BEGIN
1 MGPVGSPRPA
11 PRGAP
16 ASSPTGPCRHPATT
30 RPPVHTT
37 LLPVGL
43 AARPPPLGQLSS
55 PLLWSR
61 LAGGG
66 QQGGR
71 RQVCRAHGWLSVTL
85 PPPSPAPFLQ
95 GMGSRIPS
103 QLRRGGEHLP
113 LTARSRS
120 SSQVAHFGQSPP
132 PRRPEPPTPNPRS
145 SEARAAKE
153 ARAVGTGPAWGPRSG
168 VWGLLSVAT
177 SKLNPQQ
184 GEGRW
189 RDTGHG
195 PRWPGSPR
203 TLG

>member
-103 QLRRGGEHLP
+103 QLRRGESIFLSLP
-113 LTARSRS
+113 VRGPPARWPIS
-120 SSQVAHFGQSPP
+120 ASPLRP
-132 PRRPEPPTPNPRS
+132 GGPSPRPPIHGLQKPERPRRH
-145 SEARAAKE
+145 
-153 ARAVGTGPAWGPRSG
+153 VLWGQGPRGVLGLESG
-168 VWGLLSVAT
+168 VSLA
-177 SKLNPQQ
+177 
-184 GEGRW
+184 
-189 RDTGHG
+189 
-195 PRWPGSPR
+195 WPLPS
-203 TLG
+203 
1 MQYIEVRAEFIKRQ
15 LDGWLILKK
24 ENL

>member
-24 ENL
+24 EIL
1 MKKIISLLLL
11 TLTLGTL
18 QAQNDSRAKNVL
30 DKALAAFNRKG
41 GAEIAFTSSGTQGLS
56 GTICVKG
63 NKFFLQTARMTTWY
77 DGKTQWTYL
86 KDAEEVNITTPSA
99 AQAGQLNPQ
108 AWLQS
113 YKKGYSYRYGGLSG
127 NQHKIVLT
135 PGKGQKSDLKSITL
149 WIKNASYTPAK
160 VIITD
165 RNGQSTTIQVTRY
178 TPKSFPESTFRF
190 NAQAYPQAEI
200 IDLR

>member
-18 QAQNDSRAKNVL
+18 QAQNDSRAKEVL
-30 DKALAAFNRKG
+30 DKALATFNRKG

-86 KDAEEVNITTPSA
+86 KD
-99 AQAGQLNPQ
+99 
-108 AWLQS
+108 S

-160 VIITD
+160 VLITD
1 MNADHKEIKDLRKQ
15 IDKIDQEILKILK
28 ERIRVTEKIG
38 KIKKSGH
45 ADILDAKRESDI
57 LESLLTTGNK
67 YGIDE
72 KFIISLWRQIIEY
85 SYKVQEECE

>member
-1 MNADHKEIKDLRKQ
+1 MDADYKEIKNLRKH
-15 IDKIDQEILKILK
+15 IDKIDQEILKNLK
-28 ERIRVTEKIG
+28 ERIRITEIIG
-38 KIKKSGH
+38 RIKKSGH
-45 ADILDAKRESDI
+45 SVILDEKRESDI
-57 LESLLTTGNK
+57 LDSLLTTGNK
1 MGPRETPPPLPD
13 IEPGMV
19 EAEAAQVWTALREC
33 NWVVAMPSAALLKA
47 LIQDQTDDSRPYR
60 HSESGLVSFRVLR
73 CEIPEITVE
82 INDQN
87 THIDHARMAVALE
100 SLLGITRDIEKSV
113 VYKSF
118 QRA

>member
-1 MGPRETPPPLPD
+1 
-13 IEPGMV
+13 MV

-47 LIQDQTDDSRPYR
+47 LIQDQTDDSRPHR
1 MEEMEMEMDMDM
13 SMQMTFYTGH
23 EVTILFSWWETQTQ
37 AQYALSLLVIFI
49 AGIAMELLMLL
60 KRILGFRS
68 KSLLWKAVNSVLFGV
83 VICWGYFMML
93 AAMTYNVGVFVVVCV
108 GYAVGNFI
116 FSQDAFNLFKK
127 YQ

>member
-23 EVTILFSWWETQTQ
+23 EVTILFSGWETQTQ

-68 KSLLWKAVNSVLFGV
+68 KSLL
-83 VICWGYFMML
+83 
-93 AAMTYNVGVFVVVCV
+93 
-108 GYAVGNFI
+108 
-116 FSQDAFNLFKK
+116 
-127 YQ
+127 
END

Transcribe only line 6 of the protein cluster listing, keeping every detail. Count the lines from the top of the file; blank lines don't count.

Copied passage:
43 AARPPPLGQLSS